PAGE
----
I don't know how it could have happend any other way. Canonical backed away from GNOME Shell probably because they saw what troubled direction the design was going to and couldn't get consensus to change it so fell back to Unity which re-uses some of the same technology stack but commits fewer design sins.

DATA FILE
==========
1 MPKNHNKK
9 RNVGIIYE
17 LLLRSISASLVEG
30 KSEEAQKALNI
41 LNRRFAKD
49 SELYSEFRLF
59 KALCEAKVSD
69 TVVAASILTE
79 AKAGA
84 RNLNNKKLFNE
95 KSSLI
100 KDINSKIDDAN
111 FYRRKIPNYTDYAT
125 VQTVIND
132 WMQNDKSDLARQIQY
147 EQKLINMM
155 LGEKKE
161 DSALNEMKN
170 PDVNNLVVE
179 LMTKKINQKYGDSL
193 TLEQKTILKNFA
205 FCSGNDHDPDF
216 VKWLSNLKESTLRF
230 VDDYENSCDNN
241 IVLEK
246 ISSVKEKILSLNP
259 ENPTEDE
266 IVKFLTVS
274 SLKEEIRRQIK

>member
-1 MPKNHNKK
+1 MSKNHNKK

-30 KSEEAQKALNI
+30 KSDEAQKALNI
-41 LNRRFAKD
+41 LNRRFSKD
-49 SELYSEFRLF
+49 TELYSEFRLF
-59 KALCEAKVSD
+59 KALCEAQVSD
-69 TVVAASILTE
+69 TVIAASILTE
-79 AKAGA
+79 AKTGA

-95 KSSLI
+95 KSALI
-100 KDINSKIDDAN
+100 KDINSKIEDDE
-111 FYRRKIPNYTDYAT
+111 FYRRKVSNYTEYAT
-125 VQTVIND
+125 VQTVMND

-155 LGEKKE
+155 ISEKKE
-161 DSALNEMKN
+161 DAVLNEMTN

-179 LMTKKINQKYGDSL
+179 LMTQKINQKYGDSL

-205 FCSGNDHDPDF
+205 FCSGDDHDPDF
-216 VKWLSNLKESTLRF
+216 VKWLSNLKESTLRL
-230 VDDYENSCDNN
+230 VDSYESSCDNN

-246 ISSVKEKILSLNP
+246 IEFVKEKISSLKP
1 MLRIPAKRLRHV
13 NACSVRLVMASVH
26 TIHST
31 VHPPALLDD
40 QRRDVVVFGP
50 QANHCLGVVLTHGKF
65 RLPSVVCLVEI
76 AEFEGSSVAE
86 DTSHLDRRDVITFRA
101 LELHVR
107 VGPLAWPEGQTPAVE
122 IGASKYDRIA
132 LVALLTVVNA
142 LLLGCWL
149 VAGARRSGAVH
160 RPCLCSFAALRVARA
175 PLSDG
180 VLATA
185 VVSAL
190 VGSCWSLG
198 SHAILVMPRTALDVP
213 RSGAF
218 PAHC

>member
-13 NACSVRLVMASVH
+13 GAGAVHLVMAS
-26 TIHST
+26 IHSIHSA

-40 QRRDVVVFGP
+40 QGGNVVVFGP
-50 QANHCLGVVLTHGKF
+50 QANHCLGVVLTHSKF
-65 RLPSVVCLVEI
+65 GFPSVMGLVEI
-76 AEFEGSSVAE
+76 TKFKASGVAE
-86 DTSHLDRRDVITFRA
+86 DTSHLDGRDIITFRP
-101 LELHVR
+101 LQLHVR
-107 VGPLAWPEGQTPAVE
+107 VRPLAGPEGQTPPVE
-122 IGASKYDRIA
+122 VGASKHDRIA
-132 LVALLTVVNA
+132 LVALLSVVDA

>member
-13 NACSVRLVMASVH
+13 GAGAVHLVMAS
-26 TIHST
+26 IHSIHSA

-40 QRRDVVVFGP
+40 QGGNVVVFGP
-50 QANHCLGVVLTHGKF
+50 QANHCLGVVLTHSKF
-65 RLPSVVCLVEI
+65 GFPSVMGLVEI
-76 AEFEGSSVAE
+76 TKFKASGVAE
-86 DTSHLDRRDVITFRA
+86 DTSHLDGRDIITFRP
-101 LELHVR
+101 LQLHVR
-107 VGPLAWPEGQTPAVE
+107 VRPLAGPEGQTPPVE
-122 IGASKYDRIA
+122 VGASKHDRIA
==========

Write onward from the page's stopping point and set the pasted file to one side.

There was certainly a window there where GNOME2 was becoming the Linux default desktop but that seems to be all shot up now. I don't think GNOME has ever had the resources it needed, even with Canonical, to actually flesh out a stable platform and SDK that would be acceptable to J Random developer who didn't want to have to understand the implementation details of all the components that went into GNOME. There are some third-party apps which use GTK but not so many that are full GNOME apps except what ships with the OS.